A rich mathematics program is created to meet and respond to the needs of your students in a given school year. Following the textbook lesson by lesson will not allow you to create such a program. However, using your core resources (textbook and teacher's guide) effectively can help you achieve this goal. Learning how to make these resources work for you and your students is key.

Here are a few things to keep in mind:

1. Start with the curriculum, rather than the textbook, when planning your unit. Decide on the curriculum expectations you want to teach during your unit of study, then find the lessons from the core resource to match the expectations.
Both publishers have released correlation documents to help you do this.

2. Both core resources commonly used (e.g., Nelson and Math Makes Sense) are not 100% aligned with the new 2005 Mathematics Curriculum.There are concepts in the curriculum document missing from both core resources. For example, the concept of mode is missing from the Grade 3 resource (both of them).

Both publishers released documents outlining revisions (lessons to omit, lessons to add) to their resource in an attempt to align with the curriculum:

NOTE: The Grade 6 and 8 resources, from both publishers, are 100% aligned with the current curriculum because they were created after the curriculum was released.

3. Read your teacher's guide! Did you know that the lessons in both core resources are already organized into 3-part lessons?

Math Makes Sense:

Nelson:

4. Both resources indicate an Assessment for Learning question. If you only have time for one practice question at the end of your lesson, this is the question you want students to complete. It will let you know if your students understood the lesson.
Math Makes Sense refers to this question as the Assessment Focus question (indicated in the textbook and teacher's guide).
Nelson refers to this question as the Key Assessment Question (indicated in the teacher's guide only).

MathMakesSense

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Nelson

Here are my final thoughts about textbooks: They are a great starting point if you're new to teaching or teaching a particular grade for the first time. At some point, you will out grow them and start using additional resources such as The Guide to Effective Instruction in Mathematics, TIPS4RM etc. Contrary to what some experts (e.g., coaches, consultants, instructional leaders, administrators, other teachers, your neighbour etc.) might tell you, you are not a mediocre or a bad teacher if you use your math textbook! Everyone needs a place to start.

Here are a few things to keep in mind:

1. Start with the curriculum, rather than the textbook, when planning your unit. Decide on the curriculum expectations you want to teach during your unit of study, then find the lessons from the core resource to match the expectations.Both publishers have released correlation documents to help you do this.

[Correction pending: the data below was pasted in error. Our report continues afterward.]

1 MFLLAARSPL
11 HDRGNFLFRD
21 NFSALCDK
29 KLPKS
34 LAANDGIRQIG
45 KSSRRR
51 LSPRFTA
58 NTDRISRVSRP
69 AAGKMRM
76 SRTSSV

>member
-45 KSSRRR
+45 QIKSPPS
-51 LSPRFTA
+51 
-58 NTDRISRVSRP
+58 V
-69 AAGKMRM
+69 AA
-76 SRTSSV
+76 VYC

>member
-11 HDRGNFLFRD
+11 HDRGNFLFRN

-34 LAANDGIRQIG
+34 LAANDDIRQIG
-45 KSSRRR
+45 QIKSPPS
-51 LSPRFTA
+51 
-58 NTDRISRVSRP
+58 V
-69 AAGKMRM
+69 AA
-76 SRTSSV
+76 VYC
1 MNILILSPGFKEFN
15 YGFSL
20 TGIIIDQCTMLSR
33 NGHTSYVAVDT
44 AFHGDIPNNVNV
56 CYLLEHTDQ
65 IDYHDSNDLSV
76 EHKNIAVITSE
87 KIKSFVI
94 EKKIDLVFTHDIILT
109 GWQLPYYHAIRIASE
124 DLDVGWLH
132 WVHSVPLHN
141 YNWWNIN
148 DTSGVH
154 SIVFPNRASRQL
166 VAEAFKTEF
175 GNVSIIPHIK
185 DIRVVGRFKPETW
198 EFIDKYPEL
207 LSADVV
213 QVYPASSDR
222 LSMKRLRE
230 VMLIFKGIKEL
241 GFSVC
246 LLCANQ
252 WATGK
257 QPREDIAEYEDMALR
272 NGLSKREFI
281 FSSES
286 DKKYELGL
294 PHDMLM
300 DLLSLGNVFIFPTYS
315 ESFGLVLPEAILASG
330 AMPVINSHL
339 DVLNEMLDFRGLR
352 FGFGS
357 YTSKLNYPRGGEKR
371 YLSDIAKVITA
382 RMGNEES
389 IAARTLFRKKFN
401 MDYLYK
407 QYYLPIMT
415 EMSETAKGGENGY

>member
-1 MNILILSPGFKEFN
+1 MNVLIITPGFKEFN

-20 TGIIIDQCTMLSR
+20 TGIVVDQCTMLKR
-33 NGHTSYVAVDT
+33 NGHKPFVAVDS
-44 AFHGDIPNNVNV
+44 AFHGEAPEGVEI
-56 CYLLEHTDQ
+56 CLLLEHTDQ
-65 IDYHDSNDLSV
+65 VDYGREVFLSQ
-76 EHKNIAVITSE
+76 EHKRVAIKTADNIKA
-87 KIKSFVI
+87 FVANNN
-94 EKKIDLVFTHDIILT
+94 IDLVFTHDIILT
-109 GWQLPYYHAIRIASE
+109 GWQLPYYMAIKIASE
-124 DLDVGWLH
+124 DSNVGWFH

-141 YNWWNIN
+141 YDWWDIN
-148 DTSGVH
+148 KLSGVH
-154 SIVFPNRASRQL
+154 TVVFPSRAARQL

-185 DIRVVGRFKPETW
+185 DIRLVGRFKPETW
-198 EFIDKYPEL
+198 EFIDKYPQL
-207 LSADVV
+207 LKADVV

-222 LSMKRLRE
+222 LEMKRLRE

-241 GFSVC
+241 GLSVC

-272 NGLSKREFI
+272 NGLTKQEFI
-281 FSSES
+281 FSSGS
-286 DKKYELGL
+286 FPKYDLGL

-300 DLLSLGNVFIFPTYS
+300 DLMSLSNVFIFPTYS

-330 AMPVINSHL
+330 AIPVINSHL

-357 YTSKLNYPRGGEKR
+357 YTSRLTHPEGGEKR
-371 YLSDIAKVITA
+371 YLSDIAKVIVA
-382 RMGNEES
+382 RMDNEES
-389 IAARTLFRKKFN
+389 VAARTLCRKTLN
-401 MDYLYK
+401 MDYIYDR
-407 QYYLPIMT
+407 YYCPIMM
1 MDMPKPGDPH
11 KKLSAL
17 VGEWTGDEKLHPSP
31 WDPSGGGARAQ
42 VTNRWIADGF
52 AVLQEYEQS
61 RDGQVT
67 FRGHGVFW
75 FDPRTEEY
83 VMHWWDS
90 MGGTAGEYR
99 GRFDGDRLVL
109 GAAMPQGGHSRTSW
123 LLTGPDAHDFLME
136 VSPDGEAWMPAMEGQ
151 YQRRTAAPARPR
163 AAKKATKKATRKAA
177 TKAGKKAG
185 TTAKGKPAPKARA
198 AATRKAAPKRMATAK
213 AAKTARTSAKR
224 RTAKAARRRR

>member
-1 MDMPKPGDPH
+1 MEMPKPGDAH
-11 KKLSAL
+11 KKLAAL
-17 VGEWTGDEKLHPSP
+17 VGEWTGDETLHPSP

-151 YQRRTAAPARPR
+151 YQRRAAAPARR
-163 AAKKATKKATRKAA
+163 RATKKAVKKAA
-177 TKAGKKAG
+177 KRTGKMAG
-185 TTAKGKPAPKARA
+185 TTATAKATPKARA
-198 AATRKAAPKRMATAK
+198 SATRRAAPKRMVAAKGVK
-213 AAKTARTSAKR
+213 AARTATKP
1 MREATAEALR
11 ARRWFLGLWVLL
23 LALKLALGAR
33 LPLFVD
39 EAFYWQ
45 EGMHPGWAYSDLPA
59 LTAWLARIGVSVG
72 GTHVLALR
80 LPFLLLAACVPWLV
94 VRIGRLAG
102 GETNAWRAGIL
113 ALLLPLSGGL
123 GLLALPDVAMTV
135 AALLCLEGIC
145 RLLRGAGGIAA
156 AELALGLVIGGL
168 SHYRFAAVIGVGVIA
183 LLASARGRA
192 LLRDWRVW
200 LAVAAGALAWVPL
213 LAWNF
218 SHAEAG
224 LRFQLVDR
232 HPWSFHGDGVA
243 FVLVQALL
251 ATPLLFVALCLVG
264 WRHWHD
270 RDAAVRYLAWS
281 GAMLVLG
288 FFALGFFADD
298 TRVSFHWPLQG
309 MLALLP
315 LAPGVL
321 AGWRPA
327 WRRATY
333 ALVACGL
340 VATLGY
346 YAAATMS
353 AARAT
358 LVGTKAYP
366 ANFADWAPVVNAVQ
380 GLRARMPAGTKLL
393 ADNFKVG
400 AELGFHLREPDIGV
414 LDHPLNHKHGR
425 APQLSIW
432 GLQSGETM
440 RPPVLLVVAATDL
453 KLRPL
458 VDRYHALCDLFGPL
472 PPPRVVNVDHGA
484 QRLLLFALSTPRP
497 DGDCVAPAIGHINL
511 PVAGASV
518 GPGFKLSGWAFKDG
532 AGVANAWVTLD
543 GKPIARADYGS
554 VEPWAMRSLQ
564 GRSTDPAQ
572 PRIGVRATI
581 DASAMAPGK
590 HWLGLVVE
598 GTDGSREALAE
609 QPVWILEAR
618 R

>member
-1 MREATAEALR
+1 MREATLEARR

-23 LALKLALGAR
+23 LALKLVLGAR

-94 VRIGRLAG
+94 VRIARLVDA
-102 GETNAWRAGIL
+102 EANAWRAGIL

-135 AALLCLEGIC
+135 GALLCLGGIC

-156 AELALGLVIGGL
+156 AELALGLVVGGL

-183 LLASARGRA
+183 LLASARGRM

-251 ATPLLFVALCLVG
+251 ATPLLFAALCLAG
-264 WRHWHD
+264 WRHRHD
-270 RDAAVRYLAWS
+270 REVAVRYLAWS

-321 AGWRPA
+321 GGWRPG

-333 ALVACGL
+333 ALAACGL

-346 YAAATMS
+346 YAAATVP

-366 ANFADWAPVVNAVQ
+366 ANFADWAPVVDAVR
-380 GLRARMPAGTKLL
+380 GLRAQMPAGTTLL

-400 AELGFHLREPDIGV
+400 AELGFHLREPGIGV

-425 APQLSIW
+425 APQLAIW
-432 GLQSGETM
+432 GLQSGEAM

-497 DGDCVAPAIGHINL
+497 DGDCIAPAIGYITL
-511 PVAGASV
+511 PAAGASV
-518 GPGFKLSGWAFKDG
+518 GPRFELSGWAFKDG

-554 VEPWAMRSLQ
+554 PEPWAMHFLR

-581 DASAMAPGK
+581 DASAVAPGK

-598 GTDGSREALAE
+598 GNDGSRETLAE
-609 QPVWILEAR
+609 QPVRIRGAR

## Math Makes Sense

## Nelson Mathematics

2. Both core resources commonly used (e.g., Nelson and Math Makes Sense) are not 100% aligned with the new 2005 Mathematics Curriculum.There are concepts in the curriculum document missing from both core resources. For example, the concept of mode is missing from the Grade 3 resource (both of them).Both publishers released documents outlining revisions (lessons to omit, lessons to add) to their resource in an attempt to align with the curriculum:

## Math Makes Sense

## Nelson Mathematics

3. Read your teacher's guide! Did you know that the lessons in both core resources are already organized into 3-part lessons?Math Makes Sense:Nelson:4. Both resources indicate an Assessment for Learning question. If you only have time for one practice question at the end of your lesson, this is the question you want students to complete. It will let you know if your students understood the lesson.Math Makes Sense refers to this question as the Assessment Focus question (indicated in the textbook and teacher's guide).

Nelson refers to this question as the Key Assessment Question (indicated in the teacher's guide only).

MathMakesSense==

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NelsonHere are my final thoughts about textbooks:They are a great starting point if you're new to teaching or teaching a particular grade for the first time. At some point, you will out grow them and start using additional resources such asThe Guide to Effective Instruction in Mathematics,TIPS4RMetc. Contrary to what some experts (e.g., coaches, consultants, instructional leaders, administrators, other teachers, your neighbour etc.) might tell you, you are not a mediocre or a bad teacher if you use your math textbook! Everyone needs a place to start.